George A. Jones & Co., New York, New York. A Floor Standing Regulator.

A Monumental Jewelers Regulator.

This very impressive clock is one of the most unusual and beautiful American Astro Regulators we have had the privilege to offer. I was constructed in New York City by George A. Jones & Co. He had a retail location at No. 6 Court Street and advertised having factories on Greenwich Street, New York and a second was located in Bristol, Connecticut.

ThIs case is constructed in walnut and features numerous burl walnut veneered panels. This is a wonderful combination of woods and is used in some of the best Victorian furniture of the period. The workmanship is exceptional. This case measures a full 112 inches or 9 feet 4 inches tall , 43 inches wide and 17.5 inches deep. It is safe to say that this clock commands one’s attention. The engraved brass dial has been silvered. It measures 16.5 inches across the time ring or 20 inches in diameter at the bezel. This dial is displayed in an Astronomical format. This means that three separate dials are used to display the time. The large time ring, which is located on the outer edge of this dial, displays the minutes in Arabic numerals. The minutes are indicated by the long narrow steel hand which is mounted onto the center shaft in the middle of the dial. Inside this outer ring one will find two subsidiary dials. The upper subsidiary dial displays the seconds. The use of Arabic numerals is repeated in this location. The lower subsidiary dial displays the hours. The hours are engraved in a Roman numeral format.

The movement is constructed in brass and is very high quality. It is mounted onto a fancy brass bracket. This bracket is nicely decorated with scroll like piercing. The center features a heart design. The bracket is mounted directly to the backboard. The movement is secured to this with two large thumb screws. These are located at the bottom of the movement. The plates of this movement are shaped like a trapezoid. They are heavily cast and lightly decorated with a damascene design. The escapement is a deadbeat. This movement also features maintaining power. The pendulum is suspended from the top of the bracket and interacts with the movement through the crutch wire. The pendulum rod appears to be made of the bimetallic metal, invar. It may be silver plated. It features a wonderful patina. This rod supports three glass jars that were originally filled with mercury. The jars are fluted. Trim work is applied to the outer edge. The pendulum configuration is very impressive. The movement is weight powered. A cylindrical weight is hung on the right side of the case and is attached to the cord with a large brass pulley. This impressive wall timepiece is designed to run for 8 days on a full wind and was made circa 1870.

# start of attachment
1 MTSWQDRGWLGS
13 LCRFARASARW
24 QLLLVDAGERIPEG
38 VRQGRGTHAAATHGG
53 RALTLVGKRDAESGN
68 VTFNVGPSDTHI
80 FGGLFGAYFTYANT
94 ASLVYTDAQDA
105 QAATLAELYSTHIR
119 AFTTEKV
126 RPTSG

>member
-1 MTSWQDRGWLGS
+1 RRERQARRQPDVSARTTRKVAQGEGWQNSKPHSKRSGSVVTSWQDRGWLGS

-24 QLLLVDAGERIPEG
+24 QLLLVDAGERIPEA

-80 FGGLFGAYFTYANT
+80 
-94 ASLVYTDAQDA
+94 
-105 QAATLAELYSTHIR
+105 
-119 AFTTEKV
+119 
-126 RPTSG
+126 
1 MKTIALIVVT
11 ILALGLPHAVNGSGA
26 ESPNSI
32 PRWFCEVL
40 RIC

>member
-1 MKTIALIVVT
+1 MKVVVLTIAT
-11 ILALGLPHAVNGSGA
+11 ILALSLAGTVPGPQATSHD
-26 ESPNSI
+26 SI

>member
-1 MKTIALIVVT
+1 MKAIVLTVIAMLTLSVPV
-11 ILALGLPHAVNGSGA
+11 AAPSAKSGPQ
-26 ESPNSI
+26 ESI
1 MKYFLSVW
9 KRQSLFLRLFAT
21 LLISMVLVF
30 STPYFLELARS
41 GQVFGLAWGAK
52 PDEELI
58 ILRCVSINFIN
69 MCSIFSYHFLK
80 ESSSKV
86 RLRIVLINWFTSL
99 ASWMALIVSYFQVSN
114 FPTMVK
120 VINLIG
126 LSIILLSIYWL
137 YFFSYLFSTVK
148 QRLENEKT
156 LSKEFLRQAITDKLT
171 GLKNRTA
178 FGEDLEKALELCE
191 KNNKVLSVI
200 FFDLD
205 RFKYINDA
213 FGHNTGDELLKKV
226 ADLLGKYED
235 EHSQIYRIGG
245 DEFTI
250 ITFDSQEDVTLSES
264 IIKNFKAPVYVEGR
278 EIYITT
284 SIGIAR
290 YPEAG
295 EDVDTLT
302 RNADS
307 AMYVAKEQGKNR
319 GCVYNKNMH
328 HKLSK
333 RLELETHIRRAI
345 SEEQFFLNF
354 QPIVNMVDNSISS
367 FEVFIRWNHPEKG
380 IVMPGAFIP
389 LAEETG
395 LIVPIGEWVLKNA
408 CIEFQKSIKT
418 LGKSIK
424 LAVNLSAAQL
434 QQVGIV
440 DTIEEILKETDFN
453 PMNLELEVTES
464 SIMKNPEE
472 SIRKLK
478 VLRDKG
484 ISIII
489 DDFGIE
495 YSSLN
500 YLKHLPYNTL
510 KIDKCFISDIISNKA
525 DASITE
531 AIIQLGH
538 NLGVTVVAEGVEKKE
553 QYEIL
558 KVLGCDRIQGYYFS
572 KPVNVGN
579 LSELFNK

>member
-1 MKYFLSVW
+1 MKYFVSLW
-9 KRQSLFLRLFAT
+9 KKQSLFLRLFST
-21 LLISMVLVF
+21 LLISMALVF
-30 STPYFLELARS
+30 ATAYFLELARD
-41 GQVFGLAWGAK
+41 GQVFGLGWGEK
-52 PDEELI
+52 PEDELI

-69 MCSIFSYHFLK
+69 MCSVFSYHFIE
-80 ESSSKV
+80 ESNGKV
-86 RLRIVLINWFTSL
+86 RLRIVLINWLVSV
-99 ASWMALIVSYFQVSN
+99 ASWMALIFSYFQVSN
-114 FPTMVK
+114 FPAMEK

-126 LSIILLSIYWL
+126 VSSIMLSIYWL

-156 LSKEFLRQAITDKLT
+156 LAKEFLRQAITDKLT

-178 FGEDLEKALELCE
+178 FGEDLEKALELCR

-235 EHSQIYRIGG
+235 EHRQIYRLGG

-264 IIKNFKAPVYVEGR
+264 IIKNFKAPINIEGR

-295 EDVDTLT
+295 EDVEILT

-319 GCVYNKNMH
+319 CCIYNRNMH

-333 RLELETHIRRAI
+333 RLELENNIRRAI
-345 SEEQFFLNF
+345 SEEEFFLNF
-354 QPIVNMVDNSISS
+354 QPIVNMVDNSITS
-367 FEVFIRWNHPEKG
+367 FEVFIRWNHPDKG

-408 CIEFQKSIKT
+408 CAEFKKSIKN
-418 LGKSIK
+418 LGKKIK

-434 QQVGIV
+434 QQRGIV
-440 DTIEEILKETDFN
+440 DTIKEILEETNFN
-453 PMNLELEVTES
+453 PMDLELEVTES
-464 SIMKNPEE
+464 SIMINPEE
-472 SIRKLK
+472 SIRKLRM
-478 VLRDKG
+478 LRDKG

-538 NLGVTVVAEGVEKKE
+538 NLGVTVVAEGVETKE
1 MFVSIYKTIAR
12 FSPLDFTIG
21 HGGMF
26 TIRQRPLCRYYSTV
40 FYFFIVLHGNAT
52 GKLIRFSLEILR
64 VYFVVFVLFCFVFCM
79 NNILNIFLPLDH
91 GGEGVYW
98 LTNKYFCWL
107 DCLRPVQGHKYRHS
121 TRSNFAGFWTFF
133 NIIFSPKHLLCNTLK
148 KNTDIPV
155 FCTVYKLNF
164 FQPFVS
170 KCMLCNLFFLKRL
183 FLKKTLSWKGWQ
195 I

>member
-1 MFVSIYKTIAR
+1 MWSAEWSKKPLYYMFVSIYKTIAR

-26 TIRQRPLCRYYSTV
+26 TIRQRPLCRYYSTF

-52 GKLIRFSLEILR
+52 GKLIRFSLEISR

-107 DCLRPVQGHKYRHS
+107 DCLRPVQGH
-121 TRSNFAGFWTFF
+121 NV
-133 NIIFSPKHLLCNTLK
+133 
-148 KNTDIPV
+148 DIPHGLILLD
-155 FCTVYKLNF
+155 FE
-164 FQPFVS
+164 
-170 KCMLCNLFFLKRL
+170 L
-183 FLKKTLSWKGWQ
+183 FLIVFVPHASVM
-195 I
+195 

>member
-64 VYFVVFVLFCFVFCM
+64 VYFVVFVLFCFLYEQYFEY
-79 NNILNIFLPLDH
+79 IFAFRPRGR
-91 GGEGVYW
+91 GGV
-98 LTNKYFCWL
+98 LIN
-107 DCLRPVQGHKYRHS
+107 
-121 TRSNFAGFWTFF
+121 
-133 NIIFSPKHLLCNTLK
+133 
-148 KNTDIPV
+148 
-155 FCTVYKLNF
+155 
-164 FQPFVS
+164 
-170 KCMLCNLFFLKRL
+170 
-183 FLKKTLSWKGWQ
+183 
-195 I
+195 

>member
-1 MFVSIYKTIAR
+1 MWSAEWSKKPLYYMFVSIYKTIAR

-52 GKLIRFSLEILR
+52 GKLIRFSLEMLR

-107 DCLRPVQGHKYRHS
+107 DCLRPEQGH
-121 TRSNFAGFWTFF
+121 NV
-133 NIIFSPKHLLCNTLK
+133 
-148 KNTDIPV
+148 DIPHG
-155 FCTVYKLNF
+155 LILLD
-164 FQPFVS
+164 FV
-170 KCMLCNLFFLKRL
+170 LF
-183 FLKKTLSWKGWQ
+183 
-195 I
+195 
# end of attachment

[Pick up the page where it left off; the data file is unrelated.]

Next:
Very few collections or museums will ever have the opportunity to house a clock of this style by one of America’s most important Victorian clockmakers.

About George A. Jones of New York City.

George Alfred Jones was born in June of 1825 and died in 1881. He was at work in Bristol, Connecticut in 1864 through 1879. For the first 20 years of being in business, he had a partner by the name of James Wood of New York City.

In 1863, He is listed in a directory as being involved with a lamp business located at 589 Greenwich Street in New York. It is in this year that The George A. Jones Clock Company was formed. The following year the directory’s listing expands to include him as being involved with a clock business at 2 Courtlandt Street. At this time, the clock company made a number of very nice clocks. They included walnut cased parlor and wall clocks are well as a number of impressive standing and wall hanging regulators. Today the regulators are very collectible and eagerly sought out. The business moved between No.2, 5, and 6 Courtlandt Street until 1872. In 1870, he built a brick factory to manufacture shelf clocks. It opened in 1871 and the New York business closed down. The Bristol location closed down in 1874.


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